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3 things to know about Poland

Poland is the EU’s 6th largest economy by GDP with strong growth forecast for the years ahead. Here, we look at three things about Poland that marketers need to know – including overtaking the UK in household wealth, the rise of so-called ‘dark stores’, and the polarised currency debate.


Poland could overtake the UK in GDP per capita by 2030

Recently, the Financial Times (paywall) suggested that, on present trends, the average Polish family will be wealthier than the average British family by 2030. The metric used was GDP per capita, adjusted for purchasing power. Here’s a chart from the Spectator which makes a similar point:


While politicians are keen on the headline GDP figure as the key metric for economic success, many argue that GDP per capita is a better reflection of a country’s wealth. (Britain is the 6th largest economy in the world by overall GDP, but only the 26th largest economy by GDP per capita.) Britain has had minimal economic growth for years whereas Poland has long enjoyed some of the highest economic growth rates in Europe. Today, cities like Warsaw, Poznan, Krakow, and Wroclaw are all wealthier – again, in terms of GDP per capita, adjusted for purchasing power – than Liverpool, Birmingham, Manchester, and Newcastle.

According to Eurostat data, Poland surpassed Portugal on GDP per capita in 2021 – making it the second ‘old’ EU state (after Greece in 2015) that Poland has overtaken. Poland was the only EU country not to experience recession between 2007 and 2009 during the financial crisis and was one of the strongest economic performers during the Covid-19 pandemic.

Such is the rate of Poland’s growth that the Polish government is campaigning to join the G20 – a forum for the world’s largest economies – and would like to replace Russia within the group. Poland’s GDP last year (over $655 billion according to IMF estimates) was significantly larger than those of South Africa ($415 billion) and Argentina ($455 billion), both of which attend the G20.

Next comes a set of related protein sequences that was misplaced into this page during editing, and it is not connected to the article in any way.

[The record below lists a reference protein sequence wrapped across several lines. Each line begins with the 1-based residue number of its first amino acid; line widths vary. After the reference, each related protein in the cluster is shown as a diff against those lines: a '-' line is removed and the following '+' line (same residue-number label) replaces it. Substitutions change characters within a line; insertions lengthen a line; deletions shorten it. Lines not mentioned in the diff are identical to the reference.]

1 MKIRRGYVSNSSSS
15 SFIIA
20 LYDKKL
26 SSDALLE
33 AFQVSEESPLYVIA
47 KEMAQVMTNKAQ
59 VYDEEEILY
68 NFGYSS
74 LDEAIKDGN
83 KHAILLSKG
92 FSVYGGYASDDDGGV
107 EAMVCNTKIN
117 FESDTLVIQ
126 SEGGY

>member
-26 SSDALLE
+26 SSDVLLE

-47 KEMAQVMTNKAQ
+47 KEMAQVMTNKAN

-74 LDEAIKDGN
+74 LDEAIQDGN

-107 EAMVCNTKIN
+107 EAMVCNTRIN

For British businesses looking for international expansion, Poland offers a growing market opportunity.


Polish cities are home to more and more ‘dark stores’

Poland has an expanding e-commerce market which in turn, has given rise to increasing numbers of ‘dark stores’. Dark stores are shops that have workers inside but don’t allow customers to enter, and whose storefronts are usually blacked out. Electric bikes parked outside hint at their purpose, which is to deliver goods to people’s homes within 15 minutes.

Customers place orders through an app and 10-20 minutes later (depending on the operator), their shopping arrives. This is less e-commerce and more q-commerce (with the ‘q’ standing for quick). Essentially, the dark stores are mini-warehouses or distribution centres.

Each dark shop is about 100-250 square metres in size. They are strategically located in city locations, allowing couriers to zip in and out. The locations are usually away from main streets, to be more cost-effective in terms of rent.

The first Polish quick e-commerce company to operate a network of dark stores was Lisek, which launched in 2018. (Lisek means ‘fox’ in Polish – the company logo is a fox carrying a shopping bag in its jaws.) Within a few months, the company covered a third of Warsaw and today, has expanded to eight Polish towns and cities. Its dark stores stock products similar to convenience stores – staples, ready meals, fruit and veg, alcohol and so on. The company only offers delivery through its mobile app and promises customers that they will receive their goods within 15 minutes.